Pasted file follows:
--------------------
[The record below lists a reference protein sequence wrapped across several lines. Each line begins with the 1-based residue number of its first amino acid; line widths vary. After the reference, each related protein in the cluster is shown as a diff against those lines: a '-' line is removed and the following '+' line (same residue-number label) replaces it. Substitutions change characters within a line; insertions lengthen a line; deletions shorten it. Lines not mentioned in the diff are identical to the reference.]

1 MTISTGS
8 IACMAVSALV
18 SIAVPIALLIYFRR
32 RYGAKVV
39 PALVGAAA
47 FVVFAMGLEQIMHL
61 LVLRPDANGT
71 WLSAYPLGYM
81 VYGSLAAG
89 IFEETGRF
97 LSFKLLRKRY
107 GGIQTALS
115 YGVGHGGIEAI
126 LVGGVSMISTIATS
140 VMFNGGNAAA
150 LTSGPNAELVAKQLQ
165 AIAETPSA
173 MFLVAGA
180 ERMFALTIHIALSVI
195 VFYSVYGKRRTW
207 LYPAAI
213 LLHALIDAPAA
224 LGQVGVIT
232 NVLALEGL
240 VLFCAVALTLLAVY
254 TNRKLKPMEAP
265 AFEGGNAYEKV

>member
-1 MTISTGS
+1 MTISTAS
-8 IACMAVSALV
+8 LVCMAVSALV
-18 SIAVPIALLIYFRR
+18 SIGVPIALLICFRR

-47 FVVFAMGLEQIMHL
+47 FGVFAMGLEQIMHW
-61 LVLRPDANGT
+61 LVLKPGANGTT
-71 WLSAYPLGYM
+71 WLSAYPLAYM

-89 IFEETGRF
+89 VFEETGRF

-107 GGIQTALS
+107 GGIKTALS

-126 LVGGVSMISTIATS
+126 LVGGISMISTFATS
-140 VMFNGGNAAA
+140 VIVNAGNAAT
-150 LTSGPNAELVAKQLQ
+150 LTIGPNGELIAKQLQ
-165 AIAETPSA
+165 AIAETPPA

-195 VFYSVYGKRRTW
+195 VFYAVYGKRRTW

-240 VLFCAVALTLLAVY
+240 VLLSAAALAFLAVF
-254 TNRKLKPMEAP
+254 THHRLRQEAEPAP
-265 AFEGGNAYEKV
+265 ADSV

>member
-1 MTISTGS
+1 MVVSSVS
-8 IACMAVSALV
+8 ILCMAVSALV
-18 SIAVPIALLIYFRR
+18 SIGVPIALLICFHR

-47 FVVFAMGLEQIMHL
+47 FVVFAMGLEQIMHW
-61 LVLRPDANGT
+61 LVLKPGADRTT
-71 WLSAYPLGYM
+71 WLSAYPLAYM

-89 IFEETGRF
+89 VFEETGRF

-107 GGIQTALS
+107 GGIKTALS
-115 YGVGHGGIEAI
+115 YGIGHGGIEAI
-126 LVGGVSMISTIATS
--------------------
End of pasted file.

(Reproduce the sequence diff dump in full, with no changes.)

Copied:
[The record below lists a reference protein sequence wrapped across several lines. Each line begins with the 1-based residue number of its first amino acid; line widths vary. After the reference, each related protein in the cluster is shown as a diff against those lines: a '-' line is removed and the following '+' line (same residue-number label) replaces it. Substitutions change characters within a line; insertions lengthen a line; deletions shorten it. Lines not mentioned in the diff are identical to the reference.]

1 MTISTGS
8 IACMAVSALV
18 SIAVPIALLIYFRR
32 RYGAKVV
39 PALVGAAA
47 FVVFAMGLEQIMHL
61 LVLRPDANGT
71 WLSAYPLGYM
81 VYGSLAAG
89 IFEETGRF
97 LSFKLLRKRY
107 GGIQTALS
115 YGVGHGGIEAI
126 LVGGVSMISTIATS
140 VMFNGGNAAA
150 LTSGPNAELVAKQLQ
165 AIAETPSA
173 MFLVAGA
180 ERMFALTIHIALSVI
195 VFYSVYGKRRTW
207 LYPAAI
213 LLHALIDAPAA
224 LGQVGVIT
232 NVLALEGL
240 VLFCAVALTLLAVY
254 TNRKLKPMEAP
265 AFEGGNAYEKV

>member
-1 MTISTGS
+1 MTISTAS
-8 IACMAVSALV
+8 LVCMAVSALV
-18 SIAVPIALLIYFRR
+18 SIGVPIALLICFRR

-47 FVVFAMGLEQIMHL
+47 FGVFAMGLEQIMHW
-61 LVLRPDANGT
+61 LVLKPGANGTT
-71 WLSAYPLGYM
+71 WLSAYPLAYM

-89 IFEETGRF
+89 VFEETGRF

-107 GGIQTALS
+107 GGIKTALS

-126 LVGGVSMISTIATS
+126 LVGGISMISTFATS
-140 VMFNGGNAAA
+140 VIVNAGNAAT
-150 LTSGPNAELVAKQLQ
+150 LTIGPNGELIAKQLQ
-165 AIAETPSA
+165 AIAETPPA

-195 VFYSVYGKRRTW
+195 VFYAVYGKRRTW

-240 VLFCAVALTLLAVY
+240 VLLSAAALAFLAVF
-254 TNRKLKPMEAP
+254 THHRLRQEAEPAP
-265 AFEGGNAYEKV
+265 ADSV

>member
-1 MTISTGS
+1 MVVSSVS
-8 IACMAVSALV
+8 ILCMAVSALV
-18 SIAVPIALLIYFRR
+18 SIGVPIALLICFHR

-47 FVVFAMGLEQIMHL
+47 FVVFAMGLEQIMHW
-61 LVLRPDANGT
+61 LVLKPGADRTT
-71 WLSAYPLGYM
+71 WLSAYPLAYM

-89 IFEETGRF
+89 VFEETGRF

-107 GGIQTALS
+107 GGIKTALS
-115 YGVGHGGIEAI
+115 YGIGHGGIEAI
-126 LVGGVSMISTIATS